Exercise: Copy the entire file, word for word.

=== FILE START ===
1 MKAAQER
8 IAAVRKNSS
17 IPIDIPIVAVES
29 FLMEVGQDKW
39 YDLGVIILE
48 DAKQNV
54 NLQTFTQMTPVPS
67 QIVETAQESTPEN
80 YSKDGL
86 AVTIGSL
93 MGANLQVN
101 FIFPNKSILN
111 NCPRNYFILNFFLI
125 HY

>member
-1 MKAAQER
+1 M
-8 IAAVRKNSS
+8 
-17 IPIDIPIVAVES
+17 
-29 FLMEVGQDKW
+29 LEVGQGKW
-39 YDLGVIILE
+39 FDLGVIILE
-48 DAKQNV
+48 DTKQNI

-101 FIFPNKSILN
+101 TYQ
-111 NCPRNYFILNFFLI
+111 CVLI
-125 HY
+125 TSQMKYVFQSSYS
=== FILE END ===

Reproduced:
1 MKAAQER
8 IAAVRKNSS
17 IPIDIPIVAVES
29 FLMEVGQDKW
39 YDLGVIILE
48 DAKQNV
54 NLQTFTQMTPVPS
67 QIVETAQESTPEN
80 YSKDGL
86 AVTIGSL
93 MGANLQVN
101 FIFPNKSILN
111 NCPRNYFILNFFLI
125 HY

>member
-1 MKAAQER
+1 M
-8 IAAVRKNSS
+8 
-17 IPIDIPIVAVES
+17 
-29 FLMEVGQDKW
+29 LEVGQGKW
-39 YDLGVIILE
+39 FDLGVIILE
-48 DAKQNV
+48 DTKQNI

-101 FIFPNKSILN
+101 TYQ
-111 NCPRNYFILNFFLI
+111 CVLI
-125 HY
+125 TSQMKYVFQSSYS